Security Matters signs deal with global giant BASF
Special Report: ASX-listed Security Matters has signed global chemicals giant BASF up to use its plastics traceability technology.
Security Matters (ASX: SMX) has signed a binding collaboration agreement with world leading chemical producer BASF SE to develop solutions for plastics traceability and circularity.
The ASX company, which is focused on digitising physical objects on the blockchain to enable a circular and closed loop economy, will provide its technology to enable physical and digital tracking of closed loop recycling, authenticate sustainability claims and improve sorting of plastic waste.
The partnership leverages BASF’s extensive experience in plastic additives, regulatory capabilities, and understanding of the plastics value chain.
Security Matters will provide its track and trace solution that marks physical objects with a unique and unalterable chemical-based barcode.
“We are honoured to be working with BASF as the global leader in plastic additives. This collaboration is the first step in demonstrating how our technology can be used in a circular application,” said Security Matters founder and CEO Haggai Alon.
“By providing transparency of product lifecycles, we can create an entire technology driven ecosystem that promotes circularity and sustainability for plastics. Together we can accelerate the progress of the plastic industry towards a more innovative, resilient and productive economy.”
Security Matters’ barcode has been specifically engineered to withstand manufacturing and recycling processes, without altering the appearance or performance of the object.
Using proprietary technology, the barcode makes a record on a blockchain enabled digital ledger and captures a wide variety of information, including polymer type or recycled content.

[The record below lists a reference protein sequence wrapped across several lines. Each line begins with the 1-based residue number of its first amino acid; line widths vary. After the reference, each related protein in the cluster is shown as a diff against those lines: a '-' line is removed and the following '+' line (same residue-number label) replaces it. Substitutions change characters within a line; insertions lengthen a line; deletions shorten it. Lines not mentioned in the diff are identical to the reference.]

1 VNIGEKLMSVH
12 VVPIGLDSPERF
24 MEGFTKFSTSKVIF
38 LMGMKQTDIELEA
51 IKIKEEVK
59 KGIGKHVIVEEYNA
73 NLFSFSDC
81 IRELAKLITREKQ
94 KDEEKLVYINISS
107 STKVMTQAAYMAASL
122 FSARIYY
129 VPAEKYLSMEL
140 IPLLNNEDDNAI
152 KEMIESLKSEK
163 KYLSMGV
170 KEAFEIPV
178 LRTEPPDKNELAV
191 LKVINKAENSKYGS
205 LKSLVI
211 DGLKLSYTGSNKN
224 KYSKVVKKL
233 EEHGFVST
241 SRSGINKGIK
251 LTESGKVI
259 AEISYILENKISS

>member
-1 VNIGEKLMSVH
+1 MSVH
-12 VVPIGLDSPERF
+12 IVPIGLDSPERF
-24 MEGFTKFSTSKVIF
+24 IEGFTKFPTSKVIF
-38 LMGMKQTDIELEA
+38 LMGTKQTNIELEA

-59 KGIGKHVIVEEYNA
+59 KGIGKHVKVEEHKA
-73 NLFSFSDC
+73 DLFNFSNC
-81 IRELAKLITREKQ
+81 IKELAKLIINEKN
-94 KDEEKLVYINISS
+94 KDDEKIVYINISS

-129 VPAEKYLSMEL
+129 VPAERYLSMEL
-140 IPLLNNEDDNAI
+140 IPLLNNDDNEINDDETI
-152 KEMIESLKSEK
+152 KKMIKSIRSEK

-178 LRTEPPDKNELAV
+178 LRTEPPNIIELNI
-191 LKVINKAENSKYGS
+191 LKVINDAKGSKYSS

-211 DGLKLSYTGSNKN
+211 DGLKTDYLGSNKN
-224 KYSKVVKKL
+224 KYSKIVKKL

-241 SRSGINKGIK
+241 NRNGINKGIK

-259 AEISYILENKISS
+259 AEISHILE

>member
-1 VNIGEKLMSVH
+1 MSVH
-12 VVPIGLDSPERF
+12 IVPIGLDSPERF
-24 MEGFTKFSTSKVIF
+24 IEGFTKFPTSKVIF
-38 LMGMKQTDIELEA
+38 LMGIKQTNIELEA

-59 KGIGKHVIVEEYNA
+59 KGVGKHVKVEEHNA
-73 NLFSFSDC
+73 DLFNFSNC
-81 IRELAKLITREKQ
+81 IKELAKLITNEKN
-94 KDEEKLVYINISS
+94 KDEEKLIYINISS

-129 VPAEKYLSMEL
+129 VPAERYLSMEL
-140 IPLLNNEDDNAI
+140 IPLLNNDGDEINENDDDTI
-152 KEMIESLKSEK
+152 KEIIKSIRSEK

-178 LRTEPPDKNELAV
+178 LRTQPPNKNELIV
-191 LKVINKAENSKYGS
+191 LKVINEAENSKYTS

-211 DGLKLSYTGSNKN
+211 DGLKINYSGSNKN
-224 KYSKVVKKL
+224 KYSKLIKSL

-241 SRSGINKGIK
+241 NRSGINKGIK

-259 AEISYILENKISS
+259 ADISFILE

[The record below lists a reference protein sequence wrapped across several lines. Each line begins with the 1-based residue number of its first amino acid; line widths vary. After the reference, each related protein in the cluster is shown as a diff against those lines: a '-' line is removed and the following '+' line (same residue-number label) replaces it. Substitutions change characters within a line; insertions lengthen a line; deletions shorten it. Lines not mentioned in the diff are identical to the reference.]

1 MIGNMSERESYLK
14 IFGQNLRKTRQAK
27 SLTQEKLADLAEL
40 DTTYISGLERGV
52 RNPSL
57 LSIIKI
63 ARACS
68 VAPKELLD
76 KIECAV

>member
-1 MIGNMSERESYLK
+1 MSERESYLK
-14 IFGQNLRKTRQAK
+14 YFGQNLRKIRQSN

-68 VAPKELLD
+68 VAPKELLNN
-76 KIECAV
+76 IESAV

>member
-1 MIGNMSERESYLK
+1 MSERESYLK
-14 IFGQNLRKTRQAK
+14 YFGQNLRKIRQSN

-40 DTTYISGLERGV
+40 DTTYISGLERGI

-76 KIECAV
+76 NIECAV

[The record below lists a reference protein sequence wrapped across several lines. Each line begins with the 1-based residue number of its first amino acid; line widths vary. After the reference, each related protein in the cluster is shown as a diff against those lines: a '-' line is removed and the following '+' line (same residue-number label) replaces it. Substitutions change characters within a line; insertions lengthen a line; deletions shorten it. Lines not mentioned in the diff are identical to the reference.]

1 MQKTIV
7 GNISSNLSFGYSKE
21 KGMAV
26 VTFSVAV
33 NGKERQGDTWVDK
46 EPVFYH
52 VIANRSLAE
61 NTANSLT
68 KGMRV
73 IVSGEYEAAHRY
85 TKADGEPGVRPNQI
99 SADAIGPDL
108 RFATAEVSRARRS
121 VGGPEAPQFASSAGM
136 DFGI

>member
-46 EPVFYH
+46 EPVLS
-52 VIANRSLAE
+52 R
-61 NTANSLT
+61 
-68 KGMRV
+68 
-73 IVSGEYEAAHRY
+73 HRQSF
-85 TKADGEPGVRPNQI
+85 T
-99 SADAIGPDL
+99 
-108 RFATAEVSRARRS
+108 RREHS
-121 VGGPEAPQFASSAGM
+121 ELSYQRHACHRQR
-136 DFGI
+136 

This information enables recyclers to improve the quality of recycled materials through improved sorting of plastics, thereby using the recycled plastics in more valuable applications.
It also enables brand owners to authenticate the recycled content in a given plastic article.
With their unique characteristics and when used properly, plastics contribute to a more sustainable and resource efficient future.
However, to move towards a circular economy, more plastic waste needs to be recovered and reused before disposal.
Though there is great progress towards chemical recycling, the most common method is to mechanically recycle plastic.
Currently, recycled plastic loses its mechanical performance properties and quality compared to virgin plastic due to polymer degradation and residual impurities.
The recycling infrastructure is also expensive and complicated, and simply does not exist in many parts of the world.
“To tackle the global challenge, we have to rethink plastic applications with its end of life in mind. It is essential to progress toward a circular economy approach that closes the loop on end-of-life resources and allows us to recover and recycle plastics as efficiently as possible,” said Achim Sties, BASF SE senior vice president of Performance Chemicals Europe.
“This game-changing technology from Security Matters could capture information of the polymer and how the plastic moves through the entire production and distribution process.
“We will be able to devise an appropriate additive package for our customers and other players in the value chain using recycled material to capture more material value and increase resource productivity.”